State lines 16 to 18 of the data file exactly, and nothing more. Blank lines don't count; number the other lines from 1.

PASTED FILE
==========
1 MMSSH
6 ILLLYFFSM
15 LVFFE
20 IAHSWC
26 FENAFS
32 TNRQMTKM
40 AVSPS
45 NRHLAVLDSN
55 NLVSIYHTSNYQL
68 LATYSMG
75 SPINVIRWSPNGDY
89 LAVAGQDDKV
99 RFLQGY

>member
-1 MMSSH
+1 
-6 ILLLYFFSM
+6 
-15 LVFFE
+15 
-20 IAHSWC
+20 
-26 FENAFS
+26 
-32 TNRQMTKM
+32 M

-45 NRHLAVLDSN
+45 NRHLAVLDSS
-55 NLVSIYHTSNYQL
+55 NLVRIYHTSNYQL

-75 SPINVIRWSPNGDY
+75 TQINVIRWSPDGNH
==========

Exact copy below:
+1 
-6 ILLLYFFSM
+6 